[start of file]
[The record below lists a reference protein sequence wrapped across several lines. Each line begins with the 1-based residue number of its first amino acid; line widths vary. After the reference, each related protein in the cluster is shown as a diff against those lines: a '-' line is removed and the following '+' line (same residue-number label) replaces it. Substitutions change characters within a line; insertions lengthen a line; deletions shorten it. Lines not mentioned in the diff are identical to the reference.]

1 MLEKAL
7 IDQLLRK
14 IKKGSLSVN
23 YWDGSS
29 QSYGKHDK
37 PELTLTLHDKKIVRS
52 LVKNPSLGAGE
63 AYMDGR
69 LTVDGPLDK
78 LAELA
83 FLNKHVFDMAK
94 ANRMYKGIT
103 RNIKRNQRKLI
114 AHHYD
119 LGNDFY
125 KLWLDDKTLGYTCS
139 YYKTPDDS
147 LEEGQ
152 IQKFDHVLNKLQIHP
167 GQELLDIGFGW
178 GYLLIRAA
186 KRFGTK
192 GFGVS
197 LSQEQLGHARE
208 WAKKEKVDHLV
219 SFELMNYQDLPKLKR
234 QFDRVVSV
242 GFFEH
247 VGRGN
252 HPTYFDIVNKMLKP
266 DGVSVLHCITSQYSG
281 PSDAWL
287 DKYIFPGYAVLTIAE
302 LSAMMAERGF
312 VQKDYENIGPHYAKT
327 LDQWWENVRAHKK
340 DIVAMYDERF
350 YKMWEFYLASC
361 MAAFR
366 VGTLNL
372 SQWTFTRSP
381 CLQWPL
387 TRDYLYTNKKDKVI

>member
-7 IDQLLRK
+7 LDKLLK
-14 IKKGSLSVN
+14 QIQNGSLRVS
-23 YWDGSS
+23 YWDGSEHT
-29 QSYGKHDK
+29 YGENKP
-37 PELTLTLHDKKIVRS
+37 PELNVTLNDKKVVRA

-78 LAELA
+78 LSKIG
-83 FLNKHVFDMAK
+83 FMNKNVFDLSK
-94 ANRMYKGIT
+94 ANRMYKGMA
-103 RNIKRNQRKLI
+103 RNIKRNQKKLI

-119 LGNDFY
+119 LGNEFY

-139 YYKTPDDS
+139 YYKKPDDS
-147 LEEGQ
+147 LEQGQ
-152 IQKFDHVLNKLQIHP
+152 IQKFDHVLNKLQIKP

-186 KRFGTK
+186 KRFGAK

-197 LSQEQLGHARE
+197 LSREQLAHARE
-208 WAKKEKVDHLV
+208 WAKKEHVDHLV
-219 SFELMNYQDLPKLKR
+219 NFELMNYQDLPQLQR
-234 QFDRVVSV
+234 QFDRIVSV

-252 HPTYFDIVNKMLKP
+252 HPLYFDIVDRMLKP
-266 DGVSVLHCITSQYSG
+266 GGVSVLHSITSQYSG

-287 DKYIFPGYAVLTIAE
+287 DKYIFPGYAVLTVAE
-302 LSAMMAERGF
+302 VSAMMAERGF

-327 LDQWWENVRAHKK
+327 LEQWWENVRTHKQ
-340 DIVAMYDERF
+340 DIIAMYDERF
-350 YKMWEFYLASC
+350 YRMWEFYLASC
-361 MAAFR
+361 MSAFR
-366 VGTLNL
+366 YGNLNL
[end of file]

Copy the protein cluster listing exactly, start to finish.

[The record below lists a reference protein sequence wrapped across several lines. Each line begins with the 1-based residue number of its first amino acid; line widths vary. After the reference, each related protein in the cluster is shown as a diff against those lines: a '-' line is removed and the following '+' line (same residue-number label) replaces it. Substitutions change characters within a line; insertions lengthen a line; deletions shorten it. Lines not mentioned in the diff are identical to the reference.]

1 MLEKAL
7 IDQLLRK
14 IKKGSLSVN
23 YWDGSS
29 QSYGKHDK
37 PELTLTLHDKKIVRS
52 LVKNPSLGAGE
63 AYMDGR
69 LTVDGPLDK
78 LAELA
83 FLNKHVFDMAK
94 ANRMYKGIT
103 RNIKRNQRKLI
114 AHHYD
119 LGNDFY
125 KLWLDDKTLGYTCS
139 YYKTPDDS
147 LEEGQ
152 IQKFDHVLNKLQIHP
167 GQELLDIGFGW
178 GYLLIRAA
186 KRFGTK
192 GFGVS
197 LSQEQLGHARE
208 WAKKEKVDHLV
219 SFELMNYQDLPKLKR
234 QFDRVVSV
242 GFFEH
247 VGRGN
252 HPTYFDIVNKMLKP
266 DGVSVLHCITSQYSG
281 PSDAWL
287 DKYIFPGYAVLTIAE
302 LSAMMAERGF
312 VQKDYENIGPHYAKT
327 LDQWWENVRAHKK
340 DIVAMYDERF
350 YKMWEFYLASC
361 MAAFR
366 VGTLNL
372 SQWTFTRSP
381 CLQWPL
387 TRDYLYTNKKDKVI

>member
-7 IDQLLRK
+7 LDKLLK
-14 IKKGSLSVN
+14 QIQNGSLRVS
-23 YWDGSS
+23 YWDGSEHT
-29 QSYGKHDK
+29 YGENKP
-37 PELTLTLHDKKIVRS
+37 PELNVTLNDKKVVRA

-78 LAELA
+78 LSKIG
-83 FLNKHVFDMAK
+83 FMNKNVFDLSK
-94 ANRMYKGIT
+94 ANRMYKGMA
-103 RNIKRNQRKLI
+103 RNIKRNQKKLI

-119 LGNDFY
+119 LGNEFY

-139 YYKTPDDS
+139 YYKKPDDS
-147 LEEGQ
+147 LEQGQ
-152 IQKFDHVLNKLQIHP
+152 IQKFDHVLNKLQIKP

-186 KRFGTK
+186 KRFGAK

-197 LSQEQLGHARE
+197 LSREQLAHARE
-208 WAKKEKVDHLV
+208 WAKKEHVDHLV
-219 SFELMNYQDLPKLKR
+219 NFELMNYQDLPQLQR
-234 QFDRVVSV
+234 QFDRIVSV

-252 HPTYFDIVNKMLKP
+252 HPLYFDIVDRMLKP
-266 DGVSVLHCITSQYSG
+266 GGVSVLHSITSQYSG

-287 DKYIFPGYAVLTIAE
+287 DKYIFPGYAVLTVAE
-302 LSAMMAERGF
+302 VSAMMAERGF

-327 LDQWWENVRAHKK
+327 LEQWWENVRTHKQ
-340 DIVAMYDERF
+340 DIIAMYDERF
-350 YKMWEFYLASC
+350 YRMWEFYLASC
-361 MAAFR
+361 MSAFR
-366 VGTLNL
+366 YGNLNL